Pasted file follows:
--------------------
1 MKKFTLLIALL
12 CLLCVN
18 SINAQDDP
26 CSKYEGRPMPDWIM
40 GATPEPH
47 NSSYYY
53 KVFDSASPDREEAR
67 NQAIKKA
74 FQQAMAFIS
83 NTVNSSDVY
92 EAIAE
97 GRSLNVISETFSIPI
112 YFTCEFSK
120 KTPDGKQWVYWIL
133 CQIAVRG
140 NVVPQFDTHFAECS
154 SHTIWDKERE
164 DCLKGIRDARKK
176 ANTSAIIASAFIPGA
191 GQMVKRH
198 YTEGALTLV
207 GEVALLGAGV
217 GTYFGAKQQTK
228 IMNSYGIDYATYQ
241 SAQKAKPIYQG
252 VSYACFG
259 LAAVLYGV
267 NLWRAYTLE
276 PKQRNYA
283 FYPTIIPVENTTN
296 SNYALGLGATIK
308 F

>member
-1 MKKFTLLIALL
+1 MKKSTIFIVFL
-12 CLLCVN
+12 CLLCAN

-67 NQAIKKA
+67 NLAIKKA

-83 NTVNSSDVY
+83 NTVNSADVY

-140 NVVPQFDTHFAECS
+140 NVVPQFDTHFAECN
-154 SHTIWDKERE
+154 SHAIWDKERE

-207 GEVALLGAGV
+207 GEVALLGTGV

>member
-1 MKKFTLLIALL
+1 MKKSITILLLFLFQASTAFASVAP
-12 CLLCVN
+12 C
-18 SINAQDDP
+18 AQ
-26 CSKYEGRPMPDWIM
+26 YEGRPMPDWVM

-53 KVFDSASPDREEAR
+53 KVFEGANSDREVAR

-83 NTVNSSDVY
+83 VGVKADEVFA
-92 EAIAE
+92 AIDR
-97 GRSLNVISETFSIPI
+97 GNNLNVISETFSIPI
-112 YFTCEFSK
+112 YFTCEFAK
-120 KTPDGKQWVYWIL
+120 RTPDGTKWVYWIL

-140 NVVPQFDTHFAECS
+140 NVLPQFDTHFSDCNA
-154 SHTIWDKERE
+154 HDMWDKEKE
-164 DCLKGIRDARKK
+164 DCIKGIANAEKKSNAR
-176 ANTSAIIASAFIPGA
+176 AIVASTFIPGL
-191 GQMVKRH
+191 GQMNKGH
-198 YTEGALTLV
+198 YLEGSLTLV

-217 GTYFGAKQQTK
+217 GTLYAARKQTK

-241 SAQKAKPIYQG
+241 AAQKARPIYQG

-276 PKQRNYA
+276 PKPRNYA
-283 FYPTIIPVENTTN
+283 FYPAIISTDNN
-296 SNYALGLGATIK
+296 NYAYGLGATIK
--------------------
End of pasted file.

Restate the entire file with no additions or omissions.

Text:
1 MKKFTLLIALL
12 CLLCVN
18 SINAQDDP
26 CSKYEGRPMPDWIM
40 GATPEPH
47 NSSYYY
53 KVFDSASPDREEAR
67 NQAIKKA
74 FQQAMAFIS
83 NTVNSSDVY
92 EAIAE
97 GRSLNVISETFSIPI
112 YFTCEFSK
120 KTPDGKQWVYWIL
133 CQIAVRG
140 NVVPQFDTHFAECS
154 SHTIWDKERE
164 DCLKGIRDARKK
176 ANTSAIIASAFIPGA
191 GQMVKRH
198 YTEGALTLV
207 GEVALLGAGV
217 GTYFGAKQQTK
228 IMNSYGIDYATYQ
241 SAQKAKPIYQG
252 VSYACFG
259 LAAVLYGV
267 NLWRAYTLE
276 PKQRNYA
283 FYPTIIPVENTTN
296 SNYALGLGATIK
308 F

>member
-1 MKKFTLLIALL
+1 MKKSTIFIVFL
-12 CLLCVN
+12 CLLCAN

-67 NQAIKKA
+67 NLAIKKA

-83 NTVNSSDVY
+83 NTVNSADVY

-140 NVVPQFDTHFAECS
+140 NVVPQFDTHFAECN
-154 SHTIWDKERE
+154 SHAIWDKERE

-207 GEVALLGAGV
+207 GEVALLGTGV

>member
-1 MKKFTLLIALL
+1 MKKSITILLLFLFQASTAFASVAP
-12 CLLCVN
+12 C
-18 SINAQDDP
+18 AQ
-26 CSKYEGRPMPDWIM
+26 YEGRPMPDWVM

-53 KVFDSASPDREEAR
+53 KVFEGANSDREVAR

-83 NTVNSSDVY
+83 VGVKADEVFA
-92 EAIAE
+92 AIDR
-97 GRSLNVISETFSIPI
+97 GNNLNVISETFSIPI
-112 YFTCEFSK
+112 YFTCEFAK
-120 KTPDGKQWVYWIL
+120 RTPDGTKWVYWIL

-140 NVVPQFDTHFAECS
+140 NVLPQFDTHFSDCNA
-154 SHTIWDKERE
+154 HDMWDKEKE
-164 DCLKGIRDARKK
+164 DCIKGIANAEKKSNAR
-176 ANTSAIIASAFIPGA
+176 AIVASTFIPGL
-191 GQMVKRH
+191 GQMNKGH
-198 YTEGALTLV
+198 YLEGSLTLV

-217 GTYFGAKQQTK
+217 GTLYAARKQTK

-241 SAQKAKPIYQG
+241 AAQKARPIYQG

-276 PKQRNYA
+276 PKPRNYA
-283 FYPTIIPVENTTN
+283 FYPAIISTDNN
-296 SNYALGLGATIK
+296 NYAYGLGATIK